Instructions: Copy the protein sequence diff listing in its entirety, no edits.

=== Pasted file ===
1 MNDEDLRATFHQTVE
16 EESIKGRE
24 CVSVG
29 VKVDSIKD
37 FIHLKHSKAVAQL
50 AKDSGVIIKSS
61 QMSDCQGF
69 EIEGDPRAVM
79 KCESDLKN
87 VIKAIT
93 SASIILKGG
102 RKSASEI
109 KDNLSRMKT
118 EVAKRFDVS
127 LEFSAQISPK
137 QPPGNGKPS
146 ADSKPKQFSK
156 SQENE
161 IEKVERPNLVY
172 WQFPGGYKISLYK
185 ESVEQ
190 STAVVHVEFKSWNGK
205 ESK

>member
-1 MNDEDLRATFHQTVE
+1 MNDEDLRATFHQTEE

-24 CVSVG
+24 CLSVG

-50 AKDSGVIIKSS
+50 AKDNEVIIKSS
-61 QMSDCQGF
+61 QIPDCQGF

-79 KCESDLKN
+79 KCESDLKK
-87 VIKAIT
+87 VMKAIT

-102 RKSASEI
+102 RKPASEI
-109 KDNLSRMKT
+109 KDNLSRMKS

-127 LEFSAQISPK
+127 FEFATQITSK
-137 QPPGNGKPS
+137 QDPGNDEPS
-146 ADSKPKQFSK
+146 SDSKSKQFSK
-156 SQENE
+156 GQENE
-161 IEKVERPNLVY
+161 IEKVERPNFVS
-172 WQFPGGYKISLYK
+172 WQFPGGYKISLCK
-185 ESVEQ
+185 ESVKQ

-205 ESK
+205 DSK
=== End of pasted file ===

1 MNDEDLRATFHQTVE
16 EESIKGRE
24 CVSVG
29 VKVDSIKD
37 FIHLKHSKAVAQL
50 AKDSGVIIKSS
61 QMSDCQGF
69 EIEGDPRAVM
79 KCESDLKN
87 VIKAIT
93 SASIILKGG
102 RKSASEI
109 KDNLSRMKT
118 EVAKRFDVS
127 LEFSAQISPK
137 QPPGNGKPS
146 ADSKPKQFSK
156 SQENE
161 IEKVERPNLVY
172 WQFPGGYKISLYK
185 ESVEQ
190 STAVVHVEFKSWNGK
205 ESK

>member
-1 MNDEDLRATFHQTVE
+1 MNDEDLRATFHQTEE

-24 CVSVG
+24 CLSVG

-50 AKDSGVIIKSS
+50 AKDNEVIIKSS
-61 QMSDCQGF
+61 QIPDCQGF

-79 KCESDLKN
+79 KCESDLKK
-87 VIKAIT
+87 VMKAIT

-102 RKSASEI
+102 RKPASEI
-109 KDNLSRMKT
+109 KDNLSRMKS

-127 LEFSAQISPK
+127 FEFATQITSK
-137 QPPGNGKPS
+137 QDPGNDEPS
-146 ADSKPKQFSK
+146 SDSKSKQFSK
-156 SQENE
+156 GQENE
-161 IEKVERPNLVY
+161 IEKVERPNFVS
-172 WQFPGGYKISLYK
+172 WQFPGGYKISLCK
-185 ESVEQ
+185 ESVKQ

-205 ESK
+205 DSK